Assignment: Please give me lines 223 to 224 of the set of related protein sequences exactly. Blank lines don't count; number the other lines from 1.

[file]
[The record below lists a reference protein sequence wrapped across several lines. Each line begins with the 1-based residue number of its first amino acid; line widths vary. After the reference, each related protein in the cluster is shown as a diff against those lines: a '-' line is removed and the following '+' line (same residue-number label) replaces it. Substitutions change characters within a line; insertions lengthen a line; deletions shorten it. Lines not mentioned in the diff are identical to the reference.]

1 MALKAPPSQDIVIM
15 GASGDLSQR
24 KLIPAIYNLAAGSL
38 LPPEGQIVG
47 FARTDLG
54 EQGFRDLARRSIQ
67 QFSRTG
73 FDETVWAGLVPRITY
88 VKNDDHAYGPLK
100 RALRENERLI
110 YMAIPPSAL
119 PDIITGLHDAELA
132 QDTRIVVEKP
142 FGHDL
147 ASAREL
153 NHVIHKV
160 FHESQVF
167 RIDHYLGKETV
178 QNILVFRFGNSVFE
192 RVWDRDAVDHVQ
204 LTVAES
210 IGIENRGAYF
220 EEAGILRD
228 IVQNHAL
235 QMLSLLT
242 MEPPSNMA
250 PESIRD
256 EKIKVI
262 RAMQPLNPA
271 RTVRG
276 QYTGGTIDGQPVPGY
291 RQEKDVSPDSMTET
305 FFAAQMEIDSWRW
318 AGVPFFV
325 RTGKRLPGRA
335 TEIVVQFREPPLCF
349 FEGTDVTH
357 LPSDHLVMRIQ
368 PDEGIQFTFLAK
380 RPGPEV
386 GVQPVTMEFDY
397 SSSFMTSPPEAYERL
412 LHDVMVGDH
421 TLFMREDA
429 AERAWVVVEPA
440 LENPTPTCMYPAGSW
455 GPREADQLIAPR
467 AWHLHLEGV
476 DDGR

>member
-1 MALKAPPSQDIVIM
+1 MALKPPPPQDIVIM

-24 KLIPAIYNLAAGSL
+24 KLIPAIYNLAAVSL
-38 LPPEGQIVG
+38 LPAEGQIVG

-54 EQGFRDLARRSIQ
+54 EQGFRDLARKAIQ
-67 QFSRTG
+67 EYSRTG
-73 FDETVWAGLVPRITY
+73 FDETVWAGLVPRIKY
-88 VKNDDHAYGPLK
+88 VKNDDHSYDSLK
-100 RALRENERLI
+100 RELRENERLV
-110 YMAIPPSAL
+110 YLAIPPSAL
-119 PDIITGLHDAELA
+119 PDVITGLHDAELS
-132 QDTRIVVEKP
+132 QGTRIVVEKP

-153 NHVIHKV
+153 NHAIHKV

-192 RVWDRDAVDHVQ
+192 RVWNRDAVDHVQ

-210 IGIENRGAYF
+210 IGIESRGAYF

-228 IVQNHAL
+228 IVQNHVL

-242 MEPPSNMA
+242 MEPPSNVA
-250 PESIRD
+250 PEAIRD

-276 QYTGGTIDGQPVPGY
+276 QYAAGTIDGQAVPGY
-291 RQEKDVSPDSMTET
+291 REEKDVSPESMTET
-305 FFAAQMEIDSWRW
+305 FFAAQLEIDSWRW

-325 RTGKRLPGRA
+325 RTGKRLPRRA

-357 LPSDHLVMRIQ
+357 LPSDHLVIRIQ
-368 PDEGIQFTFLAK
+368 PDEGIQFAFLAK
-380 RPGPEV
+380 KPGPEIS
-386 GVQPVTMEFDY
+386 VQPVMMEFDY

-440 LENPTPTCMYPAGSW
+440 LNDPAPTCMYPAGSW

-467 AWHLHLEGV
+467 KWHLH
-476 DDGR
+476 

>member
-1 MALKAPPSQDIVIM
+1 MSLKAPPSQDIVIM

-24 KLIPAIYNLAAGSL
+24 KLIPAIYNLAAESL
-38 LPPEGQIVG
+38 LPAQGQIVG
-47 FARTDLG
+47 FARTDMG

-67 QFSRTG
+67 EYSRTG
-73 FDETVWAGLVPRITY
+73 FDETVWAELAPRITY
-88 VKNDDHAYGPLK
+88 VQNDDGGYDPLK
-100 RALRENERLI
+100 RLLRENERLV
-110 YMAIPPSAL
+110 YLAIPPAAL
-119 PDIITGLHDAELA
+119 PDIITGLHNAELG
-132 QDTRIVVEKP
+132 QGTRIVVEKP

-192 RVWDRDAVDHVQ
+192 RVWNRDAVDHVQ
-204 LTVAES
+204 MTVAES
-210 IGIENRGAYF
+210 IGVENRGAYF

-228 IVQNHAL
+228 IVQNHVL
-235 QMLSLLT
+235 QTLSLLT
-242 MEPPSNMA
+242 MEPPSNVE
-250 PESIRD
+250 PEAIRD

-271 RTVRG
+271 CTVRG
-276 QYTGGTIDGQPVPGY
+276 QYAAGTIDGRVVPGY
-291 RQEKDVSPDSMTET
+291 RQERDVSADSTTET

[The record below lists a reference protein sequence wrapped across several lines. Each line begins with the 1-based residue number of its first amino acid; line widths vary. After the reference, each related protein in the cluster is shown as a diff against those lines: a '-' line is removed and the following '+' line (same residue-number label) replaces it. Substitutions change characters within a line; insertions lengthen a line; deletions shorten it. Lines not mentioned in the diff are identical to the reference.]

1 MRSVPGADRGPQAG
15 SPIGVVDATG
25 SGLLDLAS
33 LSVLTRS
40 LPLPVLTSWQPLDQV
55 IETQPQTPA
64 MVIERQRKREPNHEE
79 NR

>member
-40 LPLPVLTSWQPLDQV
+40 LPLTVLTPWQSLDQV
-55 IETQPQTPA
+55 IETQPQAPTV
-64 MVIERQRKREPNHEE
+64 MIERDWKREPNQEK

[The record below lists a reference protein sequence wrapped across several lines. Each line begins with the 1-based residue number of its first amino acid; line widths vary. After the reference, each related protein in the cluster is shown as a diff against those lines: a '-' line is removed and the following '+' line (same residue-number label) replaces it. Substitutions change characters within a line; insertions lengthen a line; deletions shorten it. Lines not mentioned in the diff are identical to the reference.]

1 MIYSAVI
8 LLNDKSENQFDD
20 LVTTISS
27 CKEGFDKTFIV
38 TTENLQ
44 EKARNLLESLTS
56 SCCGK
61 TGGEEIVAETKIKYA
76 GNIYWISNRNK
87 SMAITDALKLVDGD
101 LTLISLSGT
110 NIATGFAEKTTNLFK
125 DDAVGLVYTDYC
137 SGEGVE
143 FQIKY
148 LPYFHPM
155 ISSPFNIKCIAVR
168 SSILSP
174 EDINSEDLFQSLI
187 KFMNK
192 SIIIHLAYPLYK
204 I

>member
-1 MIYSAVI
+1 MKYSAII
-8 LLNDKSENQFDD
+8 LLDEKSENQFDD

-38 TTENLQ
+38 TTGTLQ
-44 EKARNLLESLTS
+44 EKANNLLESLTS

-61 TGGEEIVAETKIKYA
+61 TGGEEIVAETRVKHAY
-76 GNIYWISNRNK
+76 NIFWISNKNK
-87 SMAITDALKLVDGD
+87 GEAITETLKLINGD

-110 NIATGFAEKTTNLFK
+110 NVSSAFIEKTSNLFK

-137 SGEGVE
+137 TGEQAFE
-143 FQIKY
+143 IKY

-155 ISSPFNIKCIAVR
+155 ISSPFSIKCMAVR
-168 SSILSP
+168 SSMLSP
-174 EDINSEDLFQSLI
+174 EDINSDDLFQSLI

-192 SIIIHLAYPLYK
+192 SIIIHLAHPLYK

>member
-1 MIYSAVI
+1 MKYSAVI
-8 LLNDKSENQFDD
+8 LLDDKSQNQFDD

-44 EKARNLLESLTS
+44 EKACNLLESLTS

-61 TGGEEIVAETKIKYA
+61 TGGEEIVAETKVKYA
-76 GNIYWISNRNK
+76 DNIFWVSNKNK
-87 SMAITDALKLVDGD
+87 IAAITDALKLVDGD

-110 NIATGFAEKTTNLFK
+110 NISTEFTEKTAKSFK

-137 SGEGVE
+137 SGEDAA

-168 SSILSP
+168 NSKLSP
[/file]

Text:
+8 LLDDKSQNQFDD

-44 EKARNLLESLTS